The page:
The State of Australian Cities Report released on Friday March 12 concludes that the cost of congestion in our cities will rise to around $20.4 billion by 2020, impacting adversely on Australian productivity.
The report is not, however, just concerned with the economic impacts of congestion, but with the social impacts including, for example, the reduction in the amount of time available for families to spend together.
According to the Infrastructure Minister Anthony Albanese, congestion will have a great impact on the city residents’ quality of life, saying that governments have a role to play in making cities less congested, less polluted and less frustrating for its inhabitants.
The report warns that our unwavering commitment to the dream of a stand-alone home means cities will continue to spread and cars will continue to dominate the urban landscape. It also found that productivity is slowing on an international comparison.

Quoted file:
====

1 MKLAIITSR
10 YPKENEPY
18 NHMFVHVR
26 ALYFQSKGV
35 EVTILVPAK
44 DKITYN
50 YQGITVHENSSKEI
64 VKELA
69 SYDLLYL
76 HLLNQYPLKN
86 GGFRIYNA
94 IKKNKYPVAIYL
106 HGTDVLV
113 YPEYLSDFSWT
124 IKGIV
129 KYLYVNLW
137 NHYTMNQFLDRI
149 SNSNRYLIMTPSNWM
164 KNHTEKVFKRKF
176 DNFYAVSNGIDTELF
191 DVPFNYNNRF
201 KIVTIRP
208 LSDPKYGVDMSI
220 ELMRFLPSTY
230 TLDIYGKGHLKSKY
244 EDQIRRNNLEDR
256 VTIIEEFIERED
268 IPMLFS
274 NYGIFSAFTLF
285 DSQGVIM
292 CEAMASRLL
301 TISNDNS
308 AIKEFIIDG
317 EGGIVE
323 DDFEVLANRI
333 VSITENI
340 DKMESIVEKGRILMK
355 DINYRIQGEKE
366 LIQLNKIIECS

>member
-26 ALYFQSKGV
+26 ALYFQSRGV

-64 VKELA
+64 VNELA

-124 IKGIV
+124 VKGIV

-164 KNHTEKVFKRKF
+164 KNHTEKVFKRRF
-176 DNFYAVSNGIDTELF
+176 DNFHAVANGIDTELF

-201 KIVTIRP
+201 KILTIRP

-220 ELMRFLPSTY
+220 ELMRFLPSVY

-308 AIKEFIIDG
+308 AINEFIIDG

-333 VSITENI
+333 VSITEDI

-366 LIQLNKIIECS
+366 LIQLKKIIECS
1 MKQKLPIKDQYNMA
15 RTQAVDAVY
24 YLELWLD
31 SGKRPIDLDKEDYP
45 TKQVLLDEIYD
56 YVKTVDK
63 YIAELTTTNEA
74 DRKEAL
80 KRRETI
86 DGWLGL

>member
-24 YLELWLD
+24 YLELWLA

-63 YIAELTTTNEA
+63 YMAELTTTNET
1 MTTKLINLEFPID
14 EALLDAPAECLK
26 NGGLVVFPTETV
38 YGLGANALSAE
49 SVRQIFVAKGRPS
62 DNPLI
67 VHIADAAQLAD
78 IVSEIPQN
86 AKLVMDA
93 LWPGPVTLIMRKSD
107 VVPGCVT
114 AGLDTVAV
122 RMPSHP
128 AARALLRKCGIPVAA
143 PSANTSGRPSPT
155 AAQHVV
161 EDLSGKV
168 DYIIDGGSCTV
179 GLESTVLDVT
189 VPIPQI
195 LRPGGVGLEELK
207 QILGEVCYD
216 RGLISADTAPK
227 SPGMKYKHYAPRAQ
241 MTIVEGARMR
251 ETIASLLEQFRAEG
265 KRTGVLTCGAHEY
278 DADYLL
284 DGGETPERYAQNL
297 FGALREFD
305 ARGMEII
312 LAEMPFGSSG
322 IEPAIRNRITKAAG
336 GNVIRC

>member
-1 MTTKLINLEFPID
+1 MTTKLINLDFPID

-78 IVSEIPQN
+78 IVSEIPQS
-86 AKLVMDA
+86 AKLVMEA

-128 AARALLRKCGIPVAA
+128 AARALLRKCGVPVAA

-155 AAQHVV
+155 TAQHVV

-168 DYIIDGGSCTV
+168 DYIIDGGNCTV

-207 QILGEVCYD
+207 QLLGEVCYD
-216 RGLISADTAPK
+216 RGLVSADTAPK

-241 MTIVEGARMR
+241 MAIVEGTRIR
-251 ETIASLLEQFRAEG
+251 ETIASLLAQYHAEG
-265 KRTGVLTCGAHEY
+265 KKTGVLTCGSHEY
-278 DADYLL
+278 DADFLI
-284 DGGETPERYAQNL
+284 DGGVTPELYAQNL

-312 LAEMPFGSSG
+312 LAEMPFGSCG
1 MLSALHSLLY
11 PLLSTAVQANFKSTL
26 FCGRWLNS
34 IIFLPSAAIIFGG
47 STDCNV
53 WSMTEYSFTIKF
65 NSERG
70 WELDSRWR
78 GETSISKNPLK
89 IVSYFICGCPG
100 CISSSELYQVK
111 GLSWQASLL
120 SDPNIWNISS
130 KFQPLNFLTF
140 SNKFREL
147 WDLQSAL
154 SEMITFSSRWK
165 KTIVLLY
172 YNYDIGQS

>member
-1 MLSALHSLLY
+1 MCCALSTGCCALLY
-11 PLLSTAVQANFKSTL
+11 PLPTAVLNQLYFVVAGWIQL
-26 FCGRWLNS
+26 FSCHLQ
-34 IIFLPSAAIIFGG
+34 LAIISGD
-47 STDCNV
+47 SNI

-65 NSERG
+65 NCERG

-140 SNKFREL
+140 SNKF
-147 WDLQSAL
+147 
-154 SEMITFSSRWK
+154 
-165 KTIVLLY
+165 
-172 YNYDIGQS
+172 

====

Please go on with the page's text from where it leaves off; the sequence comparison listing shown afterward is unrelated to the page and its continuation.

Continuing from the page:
Brisbane and Perth were expected to more than double in population size in the next 20 years, with Sydney and Melbourne to reach seven million each. Transport emissions alone are projected to increase by 22.6% over the period from 2007 to 2020.
“After a decade of strong growth in international terms, since the late 1990s Australia’s relative productivity growth performance has deteriorated,” it says.
Efforts by all spheres of government, the private sector and communities to address sustainability have been increasing, but with variable success.
The final word, from Mr Albanese: “The cities of tomorrow will need to confront our energy-intensive lifestyles, our water consumption, the growth in motor vehicle dependency, in congestion and transport emissions.”
You can view the report in full at Australian Policy Online, here.